Book Review: Letters to A Young Calvinist

Letters to a young Calvinist

I am reasonably young, and I am fairly sure I am a Calvinist. To my definition, this means I believe that God is very big, very good, and completely in control. In a more formal sense, it means I think that, broadly speaking, the articulation of Christian Doctrine and the teaching of the Bible as scribbled by thinkers like John Calvin, most accurately represents the Truth. It doesn’t mean I think that other Christians are heretics, because that would go beyond what any systematic presentation of biblical truth is for. But I think that the calvinist ‘label’ is a helpful one, and it anchors me into  a system of thought that runs through Church history and equips and resources me for personal discipleship and living mission for Jesus.

A lot of people disagree. Calvinism is often reduced, unfortunately, to merely ‘T.U.L.I.P’, the Doctrines of Grace. I would carefully affirm those five points, whilst at the same time rejecting the idea that they represent the totality of the Gospel, or biblical teaching, or even Calvin’s thought. Much ink and blood has been spilt in the course set by misunderstanding, and calvinism has had its fair share. Some – not many – go so far as to label calvinist thought a ‘Heresy’.

With these two brief paragraphs out of the way, then, I am very grateful for James K. A. Smith and his slim book ‘Letters to a Young Calvinist’, subtitled ‘An Invitation to the Reformed Tradition’. This is a small and readable book which I have taken to recommending to people who are discovering the Doctrines of Grace for themselves, and also a book that has been a real challenge and encouragement to me personally.

For those of you who don’t know, Smith is a professor of philosophy, and an author and academic. I have not reviewed any of his various books here, but hope to have a review of ‘Introducing Radical Orthodoxy’ up by the end of the summer. He works at Calvin college, and so is well placed both geographically and intellectually to speak into discussions on the Reformed Tradition.

This is an immensely helpful, practical, and readable book. Aimed at young thinkers enamoured with Reformed Theology, in it Smith seeks to bring correction and humility to bear on the terrible pressure of being ‘right’. The very personal nature of the epistolary format meant that on many occasions I had to turn the page over, for future reflection or recording the quote. This was one of those books where my folds probably doubled the width of the book!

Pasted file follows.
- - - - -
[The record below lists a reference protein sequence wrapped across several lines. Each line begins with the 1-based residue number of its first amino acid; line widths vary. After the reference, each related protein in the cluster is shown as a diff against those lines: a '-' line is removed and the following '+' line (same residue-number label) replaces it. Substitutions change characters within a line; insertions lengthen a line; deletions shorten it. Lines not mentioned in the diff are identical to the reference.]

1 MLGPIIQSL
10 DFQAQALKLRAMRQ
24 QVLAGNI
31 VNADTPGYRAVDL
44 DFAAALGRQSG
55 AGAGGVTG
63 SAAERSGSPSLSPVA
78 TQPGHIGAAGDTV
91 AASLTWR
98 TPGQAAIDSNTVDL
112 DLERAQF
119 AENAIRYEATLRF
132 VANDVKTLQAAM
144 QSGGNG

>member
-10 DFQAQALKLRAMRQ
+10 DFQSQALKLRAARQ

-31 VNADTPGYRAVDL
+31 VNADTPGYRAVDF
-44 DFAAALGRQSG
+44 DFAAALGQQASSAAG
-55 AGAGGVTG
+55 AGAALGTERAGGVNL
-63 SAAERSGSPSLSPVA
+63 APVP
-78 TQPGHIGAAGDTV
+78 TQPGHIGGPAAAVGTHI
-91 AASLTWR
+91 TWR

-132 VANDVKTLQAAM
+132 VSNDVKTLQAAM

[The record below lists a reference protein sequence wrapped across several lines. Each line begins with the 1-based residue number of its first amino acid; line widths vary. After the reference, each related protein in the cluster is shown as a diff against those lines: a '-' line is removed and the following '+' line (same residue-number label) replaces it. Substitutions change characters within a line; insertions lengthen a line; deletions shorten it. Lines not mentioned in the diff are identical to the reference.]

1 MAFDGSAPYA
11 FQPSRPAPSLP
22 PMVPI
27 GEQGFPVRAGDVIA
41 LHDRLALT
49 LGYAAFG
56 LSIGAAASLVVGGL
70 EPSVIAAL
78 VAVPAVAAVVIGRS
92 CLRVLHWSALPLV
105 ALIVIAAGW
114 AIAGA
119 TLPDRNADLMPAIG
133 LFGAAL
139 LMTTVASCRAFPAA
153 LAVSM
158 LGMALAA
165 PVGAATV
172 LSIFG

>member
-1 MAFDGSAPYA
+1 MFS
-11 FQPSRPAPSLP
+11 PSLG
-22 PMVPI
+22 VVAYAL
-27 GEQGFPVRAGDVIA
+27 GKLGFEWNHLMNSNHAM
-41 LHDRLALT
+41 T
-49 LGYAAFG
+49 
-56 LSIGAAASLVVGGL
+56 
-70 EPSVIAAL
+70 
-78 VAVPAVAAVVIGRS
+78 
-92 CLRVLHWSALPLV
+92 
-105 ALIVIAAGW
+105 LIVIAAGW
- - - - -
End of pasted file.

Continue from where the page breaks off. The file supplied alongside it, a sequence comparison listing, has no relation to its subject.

Smith mixes the letters (23 in all) with several ‘Postcard from’ inserts, brief pictures and explanations of elements of the Reformed tradition. This is helpful in grounding the discussion in history, and also the difference between various parts of Reformed thought. For an outsider or critic of Calvinism, these postcards would offer some handy signposts to how the various users of the ‘calvinist’ label relate to each other!

Given that each letter/chapter engages with an important issue in Reformed Theology, or the way that theology is used and abused, there are a number of real gems. I will touch on only one here, though. i was immensely grateful for the 19th, “Wide-Angle Calvinism”. Much of what Smith wrote here resonated deeply with what I try to do on my blog, and in my general living out of my love of theology. I loved the observation that “the Reformed tradition was a comprehensive and complex renewal movement that had implications not only for the doctrine of salvation, but also for ecclesiology, for worship, for discipleship, even for cultural engagement in and for the world“. This is not just about salvation, or theology. The vision of John Calvin, the vision of those that lean on him, and ultimately the vision of what it is to be ‘reformed’, is far grander and greater than stereotypes and soundbites.

I am, as you may have noticed, a fan of this book. It serves as a helpful corrective to those of us with Calvinistic theology, and is also a helpful explanation of some of the trickier bits. I cannot recommend it highly enough. You can follow the author on Twitter here.

 

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